When others criticize religion, I tend to find that the charges they level are often addressed directly in scripture itself.
1100 years before the American constitution was written, the Muslims of the Arabian peninsula, under the guidance of the prophet Mohammed, adopted a process for selecting the leader of the Ummah, or holy community. It was that he should be chosen, not by inheritance or coercive might, but by popular acclaim.
That process was upended by political leaders centered in Baghdad, who had claimed Muslim identity in order to pull the community in Mecca into their struggle for control of the caliphate. When the leaders in Mecca attempted to expose their hypocrisy, they were murdered ruthlessly.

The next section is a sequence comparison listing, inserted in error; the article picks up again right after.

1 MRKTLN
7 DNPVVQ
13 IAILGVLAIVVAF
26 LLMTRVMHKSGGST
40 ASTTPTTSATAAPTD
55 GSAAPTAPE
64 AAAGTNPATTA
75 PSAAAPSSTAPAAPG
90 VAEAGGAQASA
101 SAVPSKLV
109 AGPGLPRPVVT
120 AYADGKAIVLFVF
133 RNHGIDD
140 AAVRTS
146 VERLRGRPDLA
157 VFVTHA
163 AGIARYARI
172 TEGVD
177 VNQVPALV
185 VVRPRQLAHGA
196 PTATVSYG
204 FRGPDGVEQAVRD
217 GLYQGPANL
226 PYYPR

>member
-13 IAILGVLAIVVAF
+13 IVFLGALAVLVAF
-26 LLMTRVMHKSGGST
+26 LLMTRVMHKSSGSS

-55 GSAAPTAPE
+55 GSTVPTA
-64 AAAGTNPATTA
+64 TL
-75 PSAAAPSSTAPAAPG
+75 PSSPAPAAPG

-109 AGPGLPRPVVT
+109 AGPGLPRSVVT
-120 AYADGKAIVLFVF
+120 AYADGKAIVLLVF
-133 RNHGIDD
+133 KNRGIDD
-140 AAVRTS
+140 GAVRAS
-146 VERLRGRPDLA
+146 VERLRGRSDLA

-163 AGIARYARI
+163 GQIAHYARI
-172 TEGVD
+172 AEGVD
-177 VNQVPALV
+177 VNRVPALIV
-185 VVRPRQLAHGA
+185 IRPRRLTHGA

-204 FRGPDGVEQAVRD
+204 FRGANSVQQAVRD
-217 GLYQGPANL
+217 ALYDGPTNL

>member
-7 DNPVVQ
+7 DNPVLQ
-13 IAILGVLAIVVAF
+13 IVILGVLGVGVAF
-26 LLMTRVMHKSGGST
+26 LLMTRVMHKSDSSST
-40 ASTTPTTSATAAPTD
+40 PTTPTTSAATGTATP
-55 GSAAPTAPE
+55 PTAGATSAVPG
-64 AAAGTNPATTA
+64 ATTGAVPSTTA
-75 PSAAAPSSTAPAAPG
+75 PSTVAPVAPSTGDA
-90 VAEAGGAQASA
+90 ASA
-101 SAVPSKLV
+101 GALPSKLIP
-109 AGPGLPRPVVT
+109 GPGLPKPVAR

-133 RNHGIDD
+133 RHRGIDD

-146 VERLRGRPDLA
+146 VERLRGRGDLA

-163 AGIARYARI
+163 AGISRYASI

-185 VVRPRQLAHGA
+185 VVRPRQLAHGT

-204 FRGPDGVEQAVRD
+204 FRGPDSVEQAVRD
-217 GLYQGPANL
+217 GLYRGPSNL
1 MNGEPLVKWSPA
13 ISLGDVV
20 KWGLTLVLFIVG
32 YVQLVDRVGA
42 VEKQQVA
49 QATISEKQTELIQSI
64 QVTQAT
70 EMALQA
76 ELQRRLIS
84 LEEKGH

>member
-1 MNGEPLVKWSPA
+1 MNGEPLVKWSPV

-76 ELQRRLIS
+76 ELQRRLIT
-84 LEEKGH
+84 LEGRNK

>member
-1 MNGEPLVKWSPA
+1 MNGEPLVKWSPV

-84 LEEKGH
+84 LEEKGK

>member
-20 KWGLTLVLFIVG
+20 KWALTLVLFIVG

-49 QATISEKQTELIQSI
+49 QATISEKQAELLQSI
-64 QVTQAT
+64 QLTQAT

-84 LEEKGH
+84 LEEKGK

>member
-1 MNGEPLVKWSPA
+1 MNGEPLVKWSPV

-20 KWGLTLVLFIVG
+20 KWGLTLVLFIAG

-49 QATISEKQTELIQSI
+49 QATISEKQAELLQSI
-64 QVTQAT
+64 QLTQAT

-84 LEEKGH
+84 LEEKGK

There was a period that allowed me to attend Friday teachings at the Conejo Valley Islamic Center, and the Imam there, addressing the prejudice facing Muslims in the world today, simply observed that if Muslims followed the tenets of Islam, such prejudice would be immaterial. His exhortation was for a return to the teachings of Mohammed.
So to Ben Carson and others, I would suggest that if they returned to the history books, they would recognize in the early years of Islam a democratic struggle that was mirrored in the formation of our nation. And maybe find cause to say that they would be pleased to be led by a man that manifested Islamic tenets both in his private and public life.